Walking on Pevensey Levels during the last week, there has been a definite end-of-season feel. Hedges have been cut, pasture meadows have been mown and the maize crop has been harvested.
The third brood of Wall (Lasiommata megera) is just peaking and fresh looking Small Copper (Lycaena phlaeas), Red Admiral (Vanessa atalanta) and Peacock (Inachis io) are fairly numerous.
For me, the Peacock is our most beautiful butterfly; its rich velvety plum colour together with metallic blue eye-spots make a stunning combination. Sometimes, extra spots appear on the hind wings (aberration diophthalmica).
Peacock (Inachis io) (male)
Peacock (I.io) (male) (ab.diophthalmica)
Small Copper (Lycaena phlaeas) (female)
Pevensey Levels are very much an agricultural landscape, with sheep and cattle pastures dissected by ditches and water drains. At this time of year, many of the ditches become clogged with floating pennywort, an invasive water weed that needs to be raked out every winter. However, the pennywort does provide an excellent breeding habitat for the Fen Raft Spider (Dolomedes plantarius) and the cattle regularly graze upon it at the ditch edges.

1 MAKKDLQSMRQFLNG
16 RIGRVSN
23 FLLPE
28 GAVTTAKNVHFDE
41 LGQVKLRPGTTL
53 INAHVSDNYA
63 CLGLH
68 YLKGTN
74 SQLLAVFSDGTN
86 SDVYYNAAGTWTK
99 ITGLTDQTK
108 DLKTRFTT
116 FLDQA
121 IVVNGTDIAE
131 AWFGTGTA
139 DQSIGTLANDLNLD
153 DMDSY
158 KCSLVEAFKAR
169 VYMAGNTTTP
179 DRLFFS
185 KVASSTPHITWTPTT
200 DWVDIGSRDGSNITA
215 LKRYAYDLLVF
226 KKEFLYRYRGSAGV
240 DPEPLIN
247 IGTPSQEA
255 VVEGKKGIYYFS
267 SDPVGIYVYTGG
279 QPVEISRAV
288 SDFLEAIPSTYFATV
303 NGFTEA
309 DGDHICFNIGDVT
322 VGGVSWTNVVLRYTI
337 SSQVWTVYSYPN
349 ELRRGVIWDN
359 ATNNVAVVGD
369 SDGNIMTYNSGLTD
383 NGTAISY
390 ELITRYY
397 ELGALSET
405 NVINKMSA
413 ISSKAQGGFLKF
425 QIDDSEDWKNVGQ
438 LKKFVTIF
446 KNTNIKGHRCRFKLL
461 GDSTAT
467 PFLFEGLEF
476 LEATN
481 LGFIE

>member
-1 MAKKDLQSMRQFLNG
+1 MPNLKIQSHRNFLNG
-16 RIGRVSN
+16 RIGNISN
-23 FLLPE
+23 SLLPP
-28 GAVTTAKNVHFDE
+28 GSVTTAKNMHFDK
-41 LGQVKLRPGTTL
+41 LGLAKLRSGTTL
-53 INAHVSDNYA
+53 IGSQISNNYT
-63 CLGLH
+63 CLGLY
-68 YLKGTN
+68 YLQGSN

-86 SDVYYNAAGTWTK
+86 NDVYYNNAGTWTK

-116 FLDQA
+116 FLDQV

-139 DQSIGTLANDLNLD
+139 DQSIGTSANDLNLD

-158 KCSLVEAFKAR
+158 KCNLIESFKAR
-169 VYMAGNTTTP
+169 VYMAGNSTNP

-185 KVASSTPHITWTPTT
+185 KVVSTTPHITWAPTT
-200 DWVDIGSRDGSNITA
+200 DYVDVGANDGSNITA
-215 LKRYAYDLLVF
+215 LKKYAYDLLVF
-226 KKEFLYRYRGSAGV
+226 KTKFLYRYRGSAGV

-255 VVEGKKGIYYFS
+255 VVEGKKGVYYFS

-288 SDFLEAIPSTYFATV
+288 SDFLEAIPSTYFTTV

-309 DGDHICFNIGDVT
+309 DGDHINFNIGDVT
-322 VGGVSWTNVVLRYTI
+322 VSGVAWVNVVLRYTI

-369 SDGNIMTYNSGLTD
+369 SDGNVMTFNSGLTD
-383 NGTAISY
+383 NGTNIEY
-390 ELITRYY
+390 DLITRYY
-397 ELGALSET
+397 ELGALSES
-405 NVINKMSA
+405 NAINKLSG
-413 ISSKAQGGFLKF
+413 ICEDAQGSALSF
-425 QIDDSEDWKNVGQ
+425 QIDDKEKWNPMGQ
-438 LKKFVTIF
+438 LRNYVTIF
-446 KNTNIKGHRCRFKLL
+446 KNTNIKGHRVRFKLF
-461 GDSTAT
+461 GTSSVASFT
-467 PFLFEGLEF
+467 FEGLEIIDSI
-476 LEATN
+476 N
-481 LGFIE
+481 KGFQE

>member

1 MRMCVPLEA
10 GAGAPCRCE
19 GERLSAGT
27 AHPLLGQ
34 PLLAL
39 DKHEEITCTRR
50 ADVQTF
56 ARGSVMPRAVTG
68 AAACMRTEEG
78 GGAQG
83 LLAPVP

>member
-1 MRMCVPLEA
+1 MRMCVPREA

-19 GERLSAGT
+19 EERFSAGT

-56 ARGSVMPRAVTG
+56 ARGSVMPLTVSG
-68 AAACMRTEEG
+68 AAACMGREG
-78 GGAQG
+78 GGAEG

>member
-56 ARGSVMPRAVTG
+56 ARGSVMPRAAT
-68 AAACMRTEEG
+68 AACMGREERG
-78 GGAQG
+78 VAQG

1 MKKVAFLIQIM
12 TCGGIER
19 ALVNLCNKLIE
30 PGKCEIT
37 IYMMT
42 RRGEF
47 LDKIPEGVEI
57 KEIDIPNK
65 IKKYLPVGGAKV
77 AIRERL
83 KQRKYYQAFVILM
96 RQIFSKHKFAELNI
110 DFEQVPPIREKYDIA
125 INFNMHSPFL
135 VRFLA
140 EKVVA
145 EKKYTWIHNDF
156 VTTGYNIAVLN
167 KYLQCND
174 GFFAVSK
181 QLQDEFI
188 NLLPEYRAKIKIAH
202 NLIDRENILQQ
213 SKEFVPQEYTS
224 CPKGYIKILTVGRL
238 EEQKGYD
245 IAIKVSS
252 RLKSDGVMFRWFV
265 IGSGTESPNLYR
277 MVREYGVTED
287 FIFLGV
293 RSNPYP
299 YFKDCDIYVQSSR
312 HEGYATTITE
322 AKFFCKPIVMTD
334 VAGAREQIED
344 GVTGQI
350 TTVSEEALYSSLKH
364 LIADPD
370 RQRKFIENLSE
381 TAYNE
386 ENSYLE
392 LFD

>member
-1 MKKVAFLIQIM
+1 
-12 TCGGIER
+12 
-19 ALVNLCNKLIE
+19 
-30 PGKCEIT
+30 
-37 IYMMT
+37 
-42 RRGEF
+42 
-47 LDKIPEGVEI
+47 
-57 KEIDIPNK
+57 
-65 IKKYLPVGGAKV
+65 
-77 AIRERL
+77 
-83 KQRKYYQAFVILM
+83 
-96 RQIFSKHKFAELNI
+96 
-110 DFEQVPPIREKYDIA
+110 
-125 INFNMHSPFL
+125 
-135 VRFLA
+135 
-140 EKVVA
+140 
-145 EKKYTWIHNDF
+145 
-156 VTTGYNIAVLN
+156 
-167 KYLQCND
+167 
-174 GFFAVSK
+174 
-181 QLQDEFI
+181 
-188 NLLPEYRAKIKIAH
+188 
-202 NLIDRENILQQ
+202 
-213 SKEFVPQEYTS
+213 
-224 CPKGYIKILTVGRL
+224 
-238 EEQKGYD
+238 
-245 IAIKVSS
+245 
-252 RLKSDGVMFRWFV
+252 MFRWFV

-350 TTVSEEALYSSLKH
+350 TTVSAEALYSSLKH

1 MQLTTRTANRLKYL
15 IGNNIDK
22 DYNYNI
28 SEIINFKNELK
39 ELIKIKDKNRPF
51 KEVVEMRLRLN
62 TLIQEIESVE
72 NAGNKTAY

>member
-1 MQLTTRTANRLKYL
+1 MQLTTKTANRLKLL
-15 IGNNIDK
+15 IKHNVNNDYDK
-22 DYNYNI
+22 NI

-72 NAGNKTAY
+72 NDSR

The female plantarius in the photograph is guarding her nursery web near the middle of a ditch and out of reach of these curious cattle.
Fen Raft Spider (Dolomedes plantarius) (female at nursery web)
The season is also being reflected in the moth species that are starting to appear at the moth-trap in my Wealden garden. As well as some autumnal resident species, the star of the week was the appearance of a Delicate (Mythimna vitellina), a scarce annual migrant to the UK and a first record for my garden.
Delicate (Mythimna vitellina)
Autumnal Rustic (Eugnorisma glareosa)
Black Rustic (Aporophyla nigra)
Since recording my first Blue Underwing (Catocala fraxini) of the year a month ago, four more have appeared during the last week, three in one night. Whether they have emanated from a local breeding population or from a migration event is unclear but they have been appearing regularly at moth-traps across Sussex in recent weeks.
Blue Underwing (Catocala fraxini)
A second fraxini posed nicely for a photograph until the shutter was released, producing an image that will be familiar to many insect photographers!